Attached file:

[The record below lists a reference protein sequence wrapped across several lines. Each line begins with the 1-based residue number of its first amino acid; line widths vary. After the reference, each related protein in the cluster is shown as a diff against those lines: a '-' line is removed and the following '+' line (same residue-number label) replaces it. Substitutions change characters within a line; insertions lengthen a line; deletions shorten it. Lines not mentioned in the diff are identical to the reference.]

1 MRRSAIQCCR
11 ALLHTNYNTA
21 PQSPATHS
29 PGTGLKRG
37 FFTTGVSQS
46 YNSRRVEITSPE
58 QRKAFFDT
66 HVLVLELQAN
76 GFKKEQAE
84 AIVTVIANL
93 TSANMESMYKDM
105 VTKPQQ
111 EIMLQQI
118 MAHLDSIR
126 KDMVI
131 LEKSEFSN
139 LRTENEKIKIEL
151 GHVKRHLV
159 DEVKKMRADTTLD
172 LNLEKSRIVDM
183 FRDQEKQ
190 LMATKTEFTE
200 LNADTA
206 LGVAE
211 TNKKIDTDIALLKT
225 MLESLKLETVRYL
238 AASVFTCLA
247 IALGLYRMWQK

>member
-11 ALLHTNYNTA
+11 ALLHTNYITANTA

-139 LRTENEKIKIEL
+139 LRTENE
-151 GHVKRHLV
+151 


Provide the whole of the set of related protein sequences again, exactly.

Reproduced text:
[The record below lists a reference protein sequence wrapped across several lines. Each line begins with the 1-based residue number of its first amino acid; line widths vary. After the reference, each related protein in the cluster is shown as a diff against those lines: a '-' line is removed and the following '+' line (same residue-number label) replaces it. Substitutions change characters within a line; insertions lengthen a line; deletions shorten it. Lines not mentioned in the diff are identical to the reference.]

1 MRRSAIQCCR
11 ALLHTNYNTA
21 PQSPATHS
29 PGTGLKRG
37 FFTTGVSQS
46 YNSRRVEITSPE
58 QRKAFFDT
66 HVLVLELQAN
76 GFKKEQAE
84 AIVTVIANL
93 TSANMESMYKDM
105 VTKPQQ
111 EIMLQQI
118 MAHLDSIR
126 KDMVI
131 LEKSEFSN
139 LRTENEKIKIEL
151 GHVKRHLV
159 DEVKKMRADTTLD
172 LNLEKSRIVDM
183 FRDQEKQ
190 LMATKTEFTE
200 LNADTA
206 LGVAE
211 TNKKIDTDIALLKT
225 MLESLKLETVRYL
238 AASVFTCLA
247 IALGLYRMWQK

>member
-11 ALLHTNYNTA
+11 ALLHTNYITANTA

-139 LRTENEKIKIEL
+139 LRTENE
-151 GHVKRHLV
+151 